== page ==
I wonder how the threat of malpractice lawsuits has affected our healthcare costs compared to other countries. Even if we eliminated the insurance companies and made the gov't the sole provider of health insurance, we'd still have to deal with this.

I don't know about Europe, but in Japan there are strong cultural mores against lawsuits in general and medical malpractice suits in particular that probably help keep costs down.

AJ Lynch said...

These healthcare statistics that claim Americans spend way more per capita - do they include all the face lifts Joan Rivers has had?

If so, I suggest a re-count.

J said...

"if we pay 40-60% more per capita than Europeans or Asians do under a more rational system - countries where people live longer than Americans"

To take one of your examples, it's not clear that Asians, and let's be specific and say Asians who happen to be Japanese and presumably have the highest life expectancy in the world, live longer than Americans.

That assertion is based on life expectancy at birth, a stat that is hugely influenced by an inconsistent, self defined and reported statistic, namely infant mortality.

When you look at life expectancy at 40 years old, an age where arbitrary definitions of what constitutes a live birth no longer apply, a Japanese male's life expectancy is .9 years less than an American male (http://www.ncbi.nlm.nih.gov/pubmed/17420610, http://www.retireearlyhomepage.com/lesafe.html).

X said...

If they has only socialized medicine and nationalized Big Pharma in 1950 think how much we would be saving on procedures & drugs that wouldn't even exist.

John said...

The lifespan of Americans has a lot to do with things that have nohting to do with the healthcare system. No healthcare system is going to keep young black men from killing each other at such a rate. No healthcare system is going to prevent people from abusing drugs. No healthcare system is going to change the fact that the US has ethnic populations that are genetically predisposed towards illnesses such as diabetes.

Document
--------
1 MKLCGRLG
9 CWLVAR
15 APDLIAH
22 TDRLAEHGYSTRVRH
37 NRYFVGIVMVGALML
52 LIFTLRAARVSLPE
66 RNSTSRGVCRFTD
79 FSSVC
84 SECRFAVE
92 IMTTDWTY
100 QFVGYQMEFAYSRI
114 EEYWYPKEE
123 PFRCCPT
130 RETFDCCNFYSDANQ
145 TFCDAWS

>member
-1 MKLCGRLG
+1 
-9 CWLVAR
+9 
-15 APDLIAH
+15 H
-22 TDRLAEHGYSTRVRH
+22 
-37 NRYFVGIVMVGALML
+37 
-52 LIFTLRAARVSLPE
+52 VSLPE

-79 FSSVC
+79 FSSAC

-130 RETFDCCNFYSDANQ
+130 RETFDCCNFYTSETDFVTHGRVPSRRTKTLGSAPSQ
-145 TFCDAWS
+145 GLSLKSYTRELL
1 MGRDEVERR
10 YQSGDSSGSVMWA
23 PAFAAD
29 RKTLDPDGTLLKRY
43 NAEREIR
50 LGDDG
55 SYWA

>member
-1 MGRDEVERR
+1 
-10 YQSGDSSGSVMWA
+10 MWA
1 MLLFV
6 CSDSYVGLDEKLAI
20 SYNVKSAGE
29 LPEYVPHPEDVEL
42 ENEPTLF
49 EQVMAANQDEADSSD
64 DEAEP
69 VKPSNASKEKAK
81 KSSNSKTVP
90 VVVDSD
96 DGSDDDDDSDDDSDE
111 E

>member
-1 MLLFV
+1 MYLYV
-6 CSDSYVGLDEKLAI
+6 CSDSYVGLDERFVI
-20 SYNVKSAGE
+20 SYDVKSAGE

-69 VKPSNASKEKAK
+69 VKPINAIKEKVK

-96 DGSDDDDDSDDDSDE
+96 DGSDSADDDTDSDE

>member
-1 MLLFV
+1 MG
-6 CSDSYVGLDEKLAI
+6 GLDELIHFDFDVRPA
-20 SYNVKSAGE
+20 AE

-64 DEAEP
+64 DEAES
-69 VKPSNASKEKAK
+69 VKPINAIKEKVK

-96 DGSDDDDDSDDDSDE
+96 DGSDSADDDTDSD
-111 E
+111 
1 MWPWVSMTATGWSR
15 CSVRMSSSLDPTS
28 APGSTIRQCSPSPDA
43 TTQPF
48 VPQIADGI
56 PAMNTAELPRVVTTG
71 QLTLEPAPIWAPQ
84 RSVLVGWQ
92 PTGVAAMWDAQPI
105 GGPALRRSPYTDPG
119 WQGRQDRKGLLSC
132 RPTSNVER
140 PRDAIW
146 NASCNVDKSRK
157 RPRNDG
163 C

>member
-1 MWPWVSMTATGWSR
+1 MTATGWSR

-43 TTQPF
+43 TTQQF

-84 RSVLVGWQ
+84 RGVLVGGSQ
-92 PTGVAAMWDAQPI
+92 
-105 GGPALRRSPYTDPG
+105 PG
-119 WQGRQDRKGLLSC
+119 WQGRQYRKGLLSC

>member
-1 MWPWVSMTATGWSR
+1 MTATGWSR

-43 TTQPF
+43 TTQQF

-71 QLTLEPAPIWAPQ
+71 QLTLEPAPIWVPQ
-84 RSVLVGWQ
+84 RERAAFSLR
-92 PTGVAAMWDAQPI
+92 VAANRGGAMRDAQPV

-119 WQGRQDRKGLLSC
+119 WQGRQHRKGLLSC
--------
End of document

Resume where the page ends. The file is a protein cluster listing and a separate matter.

When socialists site the lifespan of Americans and compare it to socialized countries, they are comparing apples and oranges.

Henry said...

John, with all respects to your loss, please consider the following.

You say that part of the cancer treatment costs for your grandmother were paid out of private insurance and part out of medicare.

Would you be comfortable with a system where all costs were paid out of private insurance (or out of pocket)?

If yes, then I think you can stand on principle and we can argue the justness of that principle.

If no, you have to consider the problem of allocation. That medicare money did not have to go to cancer treatment. It could have gone to prenatal care, or pharmaceuticals, or pure research. Some of these options might actually save more lives than treatment.

Or the money could have gone less to treatment and more to caregivers. That too might actually save more lives than treatment.

Or the treatment could be top notch, but the patients stay in group wards. That could allow more people to be treated.

John said...

"If no, you have to consider the problem of allocation. That medicare money did not have to go to cancer treatment. It could have gone to prenatal care, or pharmaceuticals, or pure research. Some of these options might actually save more lives than treatment."


First you assume that we are not already spending money there and that additional money would actually do some good. We spend a tons of money on pre-natal care in this country. It is not at all clear that spending more money would do any good.

Further, examine the underlying assumption behind your statement; that one life is worth more than another and worthe spending money on. Why should we spend money on old people with cancer when we could spend it elsewhere? Look at where that thinking takes you. If it is not worth spending money to save old people, why is it worth spending money to save the handicapped? Is someone with a 70 IQ and in a wheel chair who will never work productively worth spending even a dime on? Why even give them an asprin? It is not like they will ever do anything for society to earn it back.

Now the response is that it should be his parents who pay for his healthcare. Well, in a private system they do. I get health insurance and pay more for it so that if one of my children turns out handicapped I can afford medical care. If it is government insurance it is the same principle. We all pay more when we are young and healthy so that we can get care when we are old and those who are not productive can get care to. Why is that such a bad thing.